The screen itself is a 3.2-inch, 640 x 360 resolution, resistive touchscreen display, exhibiting all the things we don't like about resistive displays. The facia covers the whole of the front, incorporating the speaker at the top and calling buttons at the bottom, along with the menu key.
Running your finger across the display reveals a number of soft patches as you feel your way around the hardware behind. You can also see the plastic warping around the opening for the speaker, so when you lay your phone out on display, the front doesn't actually look that great. It can be pretty unresponsive too, which is frustrating in a phone that requires you to confirm actions on the screen, despite a wealth of buttons.
The left-hand side gives you the Micro-USB connection for charging and syncing along with the weird Nokia slider screen lock; the right-hand side sees the volume controls and a camera button. The top gives you the 3.5mm jack and power button.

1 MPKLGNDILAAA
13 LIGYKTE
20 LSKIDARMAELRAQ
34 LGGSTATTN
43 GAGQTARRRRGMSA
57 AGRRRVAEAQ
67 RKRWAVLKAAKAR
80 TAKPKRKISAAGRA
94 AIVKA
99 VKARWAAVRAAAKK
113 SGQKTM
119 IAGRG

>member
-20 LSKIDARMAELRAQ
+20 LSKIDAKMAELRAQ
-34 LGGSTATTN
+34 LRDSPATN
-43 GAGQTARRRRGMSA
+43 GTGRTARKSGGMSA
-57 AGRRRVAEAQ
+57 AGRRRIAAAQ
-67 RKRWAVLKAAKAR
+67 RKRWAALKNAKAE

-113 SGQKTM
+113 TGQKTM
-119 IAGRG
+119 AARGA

Around the back you'll find a 5-megapixel Carl Zeiss branded camera, which also comes with a dual LED flash. The location of the camera button on the top is at odds with the action to open the screen, as a long firm press to launch the camera application will often be nudging the screen open too - something to watch out for.
Autofocus and auto flash work well enough, but the results are fairly typical camera phone stuff, lacking detail to really do your images justice. It has a fair crack in good light, however, but we'd still always choose a camera with a real lens. The LED flash gives a greeny-yellow cast to images, so people look rather ill when you use it.
Video capture offers a range of cryptic resolution settings with widescreen (640 x 360) and 4:3 (640 x 480) aspects available at maximum. It is a fairly solid 30fps capture and the results aren't too bad outdoors in daylight, but in lower light you don't get much but noise. The microphone picks up a lot of hands noise in use too.